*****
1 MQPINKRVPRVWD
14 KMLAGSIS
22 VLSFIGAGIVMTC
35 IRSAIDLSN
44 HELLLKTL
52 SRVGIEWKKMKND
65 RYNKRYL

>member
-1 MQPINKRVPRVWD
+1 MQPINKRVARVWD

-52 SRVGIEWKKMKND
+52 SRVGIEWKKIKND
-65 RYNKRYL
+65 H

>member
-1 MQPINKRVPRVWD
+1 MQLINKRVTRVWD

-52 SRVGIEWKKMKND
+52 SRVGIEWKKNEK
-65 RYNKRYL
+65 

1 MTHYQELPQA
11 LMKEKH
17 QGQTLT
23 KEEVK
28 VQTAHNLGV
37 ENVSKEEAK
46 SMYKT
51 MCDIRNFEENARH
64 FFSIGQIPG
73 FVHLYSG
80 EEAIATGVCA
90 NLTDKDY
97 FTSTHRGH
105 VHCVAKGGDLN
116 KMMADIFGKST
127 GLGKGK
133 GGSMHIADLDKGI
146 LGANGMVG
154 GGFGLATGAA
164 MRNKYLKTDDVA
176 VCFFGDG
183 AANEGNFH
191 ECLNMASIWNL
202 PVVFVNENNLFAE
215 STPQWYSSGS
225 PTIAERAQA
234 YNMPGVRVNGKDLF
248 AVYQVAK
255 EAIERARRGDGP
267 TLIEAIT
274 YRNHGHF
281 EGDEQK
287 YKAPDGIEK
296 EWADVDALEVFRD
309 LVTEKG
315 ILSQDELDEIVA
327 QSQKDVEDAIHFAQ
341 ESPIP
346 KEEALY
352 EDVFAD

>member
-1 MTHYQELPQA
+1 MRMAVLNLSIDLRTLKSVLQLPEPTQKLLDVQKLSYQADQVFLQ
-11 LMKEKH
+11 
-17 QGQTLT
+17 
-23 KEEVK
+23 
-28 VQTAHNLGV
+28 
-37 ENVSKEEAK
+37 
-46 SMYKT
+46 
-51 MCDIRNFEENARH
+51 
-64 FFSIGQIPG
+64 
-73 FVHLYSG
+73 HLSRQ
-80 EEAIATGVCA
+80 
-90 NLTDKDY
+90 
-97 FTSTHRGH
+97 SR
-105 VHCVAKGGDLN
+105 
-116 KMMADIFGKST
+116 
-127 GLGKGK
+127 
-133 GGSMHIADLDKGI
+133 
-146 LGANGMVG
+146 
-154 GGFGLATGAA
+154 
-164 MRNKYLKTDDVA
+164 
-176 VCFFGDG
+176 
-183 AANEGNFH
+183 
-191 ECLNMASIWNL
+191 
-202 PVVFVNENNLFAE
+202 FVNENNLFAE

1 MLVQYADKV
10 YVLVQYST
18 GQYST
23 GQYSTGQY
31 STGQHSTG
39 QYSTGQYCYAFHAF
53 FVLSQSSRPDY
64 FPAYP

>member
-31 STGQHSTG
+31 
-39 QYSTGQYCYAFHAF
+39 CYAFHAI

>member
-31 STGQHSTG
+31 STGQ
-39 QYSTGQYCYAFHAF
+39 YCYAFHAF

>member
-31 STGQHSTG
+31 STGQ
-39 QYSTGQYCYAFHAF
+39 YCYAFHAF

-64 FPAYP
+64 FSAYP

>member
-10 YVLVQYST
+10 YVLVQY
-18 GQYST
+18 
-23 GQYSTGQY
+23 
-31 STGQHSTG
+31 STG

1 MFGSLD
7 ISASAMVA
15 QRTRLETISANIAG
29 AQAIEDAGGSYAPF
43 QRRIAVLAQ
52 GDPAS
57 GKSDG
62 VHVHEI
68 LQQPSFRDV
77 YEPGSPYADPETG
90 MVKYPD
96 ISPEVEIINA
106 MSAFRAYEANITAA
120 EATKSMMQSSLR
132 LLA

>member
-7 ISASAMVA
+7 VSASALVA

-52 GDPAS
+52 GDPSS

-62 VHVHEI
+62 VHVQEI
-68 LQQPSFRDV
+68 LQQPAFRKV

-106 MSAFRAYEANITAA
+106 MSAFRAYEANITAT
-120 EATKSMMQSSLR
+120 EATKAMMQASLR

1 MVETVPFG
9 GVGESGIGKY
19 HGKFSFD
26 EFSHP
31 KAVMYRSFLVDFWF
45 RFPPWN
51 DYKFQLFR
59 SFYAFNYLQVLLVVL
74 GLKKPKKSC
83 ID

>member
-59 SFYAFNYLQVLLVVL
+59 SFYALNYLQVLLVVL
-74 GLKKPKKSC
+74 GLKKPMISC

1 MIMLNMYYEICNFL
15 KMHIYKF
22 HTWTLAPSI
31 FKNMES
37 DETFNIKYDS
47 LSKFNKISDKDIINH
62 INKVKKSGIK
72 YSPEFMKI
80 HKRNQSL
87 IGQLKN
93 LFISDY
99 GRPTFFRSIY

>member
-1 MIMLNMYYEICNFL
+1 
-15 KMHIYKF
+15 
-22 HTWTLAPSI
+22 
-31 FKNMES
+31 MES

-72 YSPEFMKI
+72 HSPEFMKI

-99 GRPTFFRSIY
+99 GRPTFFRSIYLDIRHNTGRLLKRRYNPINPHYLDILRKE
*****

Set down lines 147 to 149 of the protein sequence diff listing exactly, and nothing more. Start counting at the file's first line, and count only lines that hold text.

15 QRTRLETISANIAG
29 AQAIEDAGGSYAPF
43 QRRIAVLAQ